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A molecular neuroanatomical study of the developing human neocortex from 8 to 17 postconceptional weeks revealing the early differentiation of the subplate and subventricular zone

Lookup NU author(s): Dr Nadhim Bayatti, Jennifer Moss, Dr Li Sun, Professor Susan Lindsay, Dr Gavin Clowry

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Abstract

We have employed immunohistochemistry for multiple markers to investigate the structure and possible function of the different compartments of human cerebral wall from the formation of cortical plate at 8 postconceptional weeks (PCW) to the arrival of thalamocortical afferents at 17 PCW. New observations include the subplate emerging as a discrete differentiated layer by 10 PCW, characterized by synaptophysin and vesicular gamma-aminobutyric acid transporter expression also seen in the marginal zone, suggesting that these compartments may maintain a spontaneously active synaptic network even before the arrival of thalamocortical afferents. The subplate expanded from 13 to 17 PCW, becoming the largest compartment and differentiated further, with NPY neurons located in the outer subplate and KCC2 neurons in the inner subplate. Glutamate decarboxylase and calretinin-positive inhibitory neurons migrated tangentially and radially from 11.5 PCW, appearing in larger numbers toward the rostral pole. The proliferative zones, marked by Ki67 expression, developed a complicated structure by 12.5 PCW reflected in transcription factor expression patterns, including TBR2 confined to the inner subventricular and outer ventricular zones and TBR1 weakly expressed in the subventricular zone (SVZ). PAX6 was extensively expressed in the proliferative zones such that the human outer SVZ contained a large reservoir of PAX6-positive potential progenitor cells. © 2007 The Authors.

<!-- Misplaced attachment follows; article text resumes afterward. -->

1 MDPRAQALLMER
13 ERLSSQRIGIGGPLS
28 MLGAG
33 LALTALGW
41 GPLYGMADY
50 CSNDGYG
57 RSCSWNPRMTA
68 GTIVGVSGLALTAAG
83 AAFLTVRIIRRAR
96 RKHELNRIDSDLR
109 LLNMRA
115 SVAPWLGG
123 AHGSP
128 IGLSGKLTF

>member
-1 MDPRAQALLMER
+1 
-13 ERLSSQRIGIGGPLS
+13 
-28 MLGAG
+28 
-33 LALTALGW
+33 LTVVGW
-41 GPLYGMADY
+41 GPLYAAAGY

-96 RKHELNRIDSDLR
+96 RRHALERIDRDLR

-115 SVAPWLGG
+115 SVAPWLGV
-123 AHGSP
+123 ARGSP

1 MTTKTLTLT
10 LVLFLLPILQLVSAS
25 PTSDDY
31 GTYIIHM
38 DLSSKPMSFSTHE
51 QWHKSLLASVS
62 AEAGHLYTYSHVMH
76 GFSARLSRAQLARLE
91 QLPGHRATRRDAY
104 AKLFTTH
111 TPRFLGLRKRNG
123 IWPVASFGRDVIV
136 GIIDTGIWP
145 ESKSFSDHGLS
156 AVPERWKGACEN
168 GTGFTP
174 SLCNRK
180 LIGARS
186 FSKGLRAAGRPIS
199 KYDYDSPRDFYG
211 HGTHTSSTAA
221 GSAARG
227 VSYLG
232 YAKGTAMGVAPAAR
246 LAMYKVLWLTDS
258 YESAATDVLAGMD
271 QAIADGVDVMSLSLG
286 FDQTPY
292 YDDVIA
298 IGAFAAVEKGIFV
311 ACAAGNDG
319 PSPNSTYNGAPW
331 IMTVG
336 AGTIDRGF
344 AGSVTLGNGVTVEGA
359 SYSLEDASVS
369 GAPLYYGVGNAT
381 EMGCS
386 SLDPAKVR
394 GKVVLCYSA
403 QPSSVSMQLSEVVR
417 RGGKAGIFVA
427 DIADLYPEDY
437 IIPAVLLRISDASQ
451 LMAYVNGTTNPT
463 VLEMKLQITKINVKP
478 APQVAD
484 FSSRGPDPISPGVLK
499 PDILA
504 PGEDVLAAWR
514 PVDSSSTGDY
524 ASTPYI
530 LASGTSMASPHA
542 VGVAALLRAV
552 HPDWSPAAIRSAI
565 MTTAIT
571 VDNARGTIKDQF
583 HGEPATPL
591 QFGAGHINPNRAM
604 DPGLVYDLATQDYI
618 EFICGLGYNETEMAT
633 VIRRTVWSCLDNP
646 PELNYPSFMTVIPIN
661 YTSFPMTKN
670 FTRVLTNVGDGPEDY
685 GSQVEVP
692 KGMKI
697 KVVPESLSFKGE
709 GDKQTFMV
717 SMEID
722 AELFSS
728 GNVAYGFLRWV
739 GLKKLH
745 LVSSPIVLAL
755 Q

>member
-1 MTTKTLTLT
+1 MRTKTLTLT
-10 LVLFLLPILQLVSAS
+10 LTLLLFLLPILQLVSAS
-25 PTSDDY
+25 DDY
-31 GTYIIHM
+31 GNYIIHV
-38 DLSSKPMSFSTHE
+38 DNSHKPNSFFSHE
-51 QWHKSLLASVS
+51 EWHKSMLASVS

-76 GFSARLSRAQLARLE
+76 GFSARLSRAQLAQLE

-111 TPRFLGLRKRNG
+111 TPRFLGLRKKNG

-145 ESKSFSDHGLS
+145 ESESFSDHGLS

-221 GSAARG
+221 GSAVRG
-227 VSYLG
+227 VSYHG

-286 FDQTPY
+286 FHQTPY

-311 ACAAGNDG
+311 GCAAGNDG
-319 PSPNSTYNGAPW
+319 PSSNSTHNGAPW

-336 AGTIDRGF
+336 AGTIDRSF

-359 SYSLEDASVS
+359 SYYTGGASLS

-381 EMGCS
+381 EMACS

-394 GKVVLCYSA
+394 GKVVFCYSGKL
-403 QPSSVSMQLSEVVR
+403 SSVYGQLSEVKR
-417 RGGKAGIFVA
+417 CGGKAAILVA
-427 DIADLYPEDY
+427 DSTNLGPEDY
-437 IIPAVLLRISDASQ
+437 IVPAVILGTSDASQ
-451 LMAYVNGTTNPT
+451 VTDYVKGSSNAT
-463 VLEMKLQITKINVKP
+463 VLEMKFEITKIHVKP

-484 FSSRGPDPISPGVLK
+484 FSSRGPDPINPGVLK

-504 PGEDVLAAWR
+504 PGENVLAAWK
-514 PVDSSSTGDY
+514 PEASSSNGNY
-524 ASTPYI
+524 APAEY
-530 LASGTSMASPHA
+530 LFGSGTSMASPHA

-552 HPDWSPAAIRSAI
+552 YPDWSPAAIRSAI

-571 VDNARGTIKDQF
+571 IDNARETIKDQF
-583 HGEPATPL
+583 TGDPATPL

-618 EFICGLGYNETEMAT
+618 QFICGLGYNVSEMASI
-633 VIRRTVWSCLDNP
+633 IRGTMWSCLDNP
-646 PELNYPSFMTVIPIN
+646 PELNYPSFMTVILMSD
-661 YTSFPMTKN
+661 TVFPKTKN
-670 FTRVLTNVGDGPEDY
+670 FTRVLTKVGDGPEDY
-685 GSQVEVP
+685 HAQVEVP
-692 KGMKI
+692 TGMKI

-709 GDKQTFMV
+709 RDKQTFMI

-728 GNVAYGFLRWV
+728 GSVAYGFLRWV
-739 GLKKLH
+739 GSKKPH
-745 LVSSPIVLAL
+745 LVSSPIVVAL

Publication metadata

Author(s): Bayatti N, Moss JA, Sun L, Ambrose P, Ward JFH, Lindsay S, Clowry GJ

Publication type: Article

Publication status: Published

Journal: Cerebral Cortex

Year: 2008

Volume: 18

Issue: 7

Pages: 1536-1548

ISSN (print): 1047-3211

ISSN (electronic): 1460-2199

Publisher: Oxford University Press

URL: http://dx.doi.org/10.1093/cercor/bhm184

DOI: 10.1093/cercor/bhm184

PubMed id: 17965125


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